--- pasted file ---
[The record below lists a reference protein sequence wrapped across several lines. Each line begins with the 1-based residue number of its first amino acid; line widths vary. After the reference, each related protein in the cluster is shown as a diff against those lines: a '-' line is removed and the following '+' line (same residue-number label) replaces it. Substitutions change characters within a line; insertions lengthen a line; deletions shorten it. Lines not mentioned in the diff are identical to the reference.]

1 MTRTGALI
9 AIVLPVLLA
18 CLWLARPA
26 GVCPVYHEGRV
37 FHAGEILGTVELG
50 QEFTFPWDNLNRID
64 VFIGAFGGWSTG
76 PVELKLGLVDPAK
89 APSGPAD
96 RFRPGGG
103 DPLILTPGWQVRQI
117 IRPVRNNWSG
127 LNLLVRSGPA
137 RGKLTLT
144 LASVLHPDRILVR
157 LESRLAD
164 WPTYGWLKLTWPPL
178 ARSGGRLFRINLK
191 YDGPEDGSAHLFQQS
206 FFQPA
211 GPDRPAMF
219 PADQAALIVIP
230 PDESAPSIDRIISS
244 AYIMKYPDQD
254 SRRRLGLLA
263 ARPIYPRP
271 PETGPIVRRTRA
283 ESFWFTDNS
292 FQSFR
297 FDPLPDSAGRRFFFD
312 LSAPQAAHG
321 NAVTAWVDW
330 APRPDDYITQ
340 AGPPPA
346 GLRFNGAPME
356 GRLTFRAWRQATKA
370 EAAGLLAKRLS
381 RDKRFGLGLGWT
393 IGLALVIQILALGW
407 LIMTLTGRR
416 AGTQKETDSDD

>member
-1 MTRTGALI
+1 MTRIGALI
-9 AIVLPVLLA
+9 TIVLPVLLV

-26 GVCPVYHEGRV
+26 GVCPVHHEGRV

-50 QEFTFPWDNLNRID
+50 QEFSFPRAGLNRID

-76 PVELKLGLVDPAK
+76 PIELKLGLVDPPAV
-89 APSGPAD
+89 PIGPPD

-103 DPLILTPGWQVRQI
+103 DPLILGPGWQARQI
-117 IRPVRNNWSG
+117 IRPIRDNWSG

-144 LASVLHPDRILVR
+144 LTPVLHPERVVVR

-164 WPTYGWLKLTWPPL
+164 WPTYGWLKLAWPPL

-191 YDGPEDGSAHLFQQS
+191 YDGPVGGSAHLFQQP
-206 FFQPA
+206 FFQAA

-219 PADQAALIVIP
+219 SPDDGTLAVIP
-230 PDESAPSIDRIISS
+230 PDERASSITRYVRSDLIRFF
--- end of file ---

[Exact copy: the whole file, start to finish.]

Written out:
[The record below lists a reference protein sequence wrapped across several lines. Each line begins with the 1-based residue number of its first amino acid; line widths vary. After the reference, each related protein in the cluster is shown as a diff against those lines: a '-' line is removed and the following '+' line (same residue-number label) replaces it. Substitutions change characters within a line; insertions lengthen a line; deletions shorten it. Lines not mentioned in the diff are identical to the reference.]

1 MTRTGALI
9 AIVLPVLLA
18 CLWLARPA
26 GVCPVYHEGRV
37 FHAGEILGTVELG
50 QEFTFPWDNLNRID
64 VFIGAFGGWSTG
76 PVELKLGLVDPAK
89 APSGPAD
96 RFRPGGG
103 DPLILTPGWQVRQI
117 IRPVRNNWSG
127 LNLLVRSGPA
137 RGKLTLT
144 LASVLHPDRILVR
157 LESRLAD
164 WPTYGWLKLTWPPL
178 ARSGGRLFRINLK
191 YDGPEDGSAHLFQQS
206 FFQPA
211 GPDRPAMF
219 PADQAALIVIP
230 PDESAPSIDRIISS
244 AYIMKYPDQD
254 SRRRLGLLA
263 ARPIYPRP
271 PETGPIVRRTRA
283 ESFWFTDNS
292 FQSFR
297 FDPLPDSAGRRFFFD
312 LSAPQAAHG
321 NAVTAWVDW
330 APRPDDYITQ
340 AGPPPA
346 GLRFNGAPME
356 GRLTFRAWRQATKA
370 EAAGLLAKRLS
381 RDKRFGLGLGWT
393 IGLALVIQILALGW
407 LIMTLTGRR
416 AGTQKETDSDD

>member
-1 MTRTGALI
+1 MTRIGALI
-9 AIVLPVLLA
+9 TIVLPVLLV

-26 GVCPVYHEGRV
+26 GVCPVHHEGRV

-50 QEFTFPWDNLNRID
+50 QEFSFPRAGLNRID

-76 PVELKLGLVDPAK
+76 PIELKLGLVDPPAV
-89 APSGPAD
+89 PIGPPD

-103 DPLILTPGWQVRQI
+103 DPLILGPGWQARQI
-117 IRPVRNNWSG
+117 IRPIRDNWSG

-144 LASVLHPDRILVR
+144 LTPVLHPERVVVR

-164 WPTYGWLKLTWPPL
+164 WPTYGWLKLAWPPL

-191 YDGPEDGSAHLFQQS
+191 YDGPVGGSAHLFQQP
-206 FFQPA
+206 FFQAA

-219 PADQAALIVIP
+219 SPDDGTLAVIP
-230 PDESAPSIDRIISS
+230 PDERASSITRYVRSDLIRFF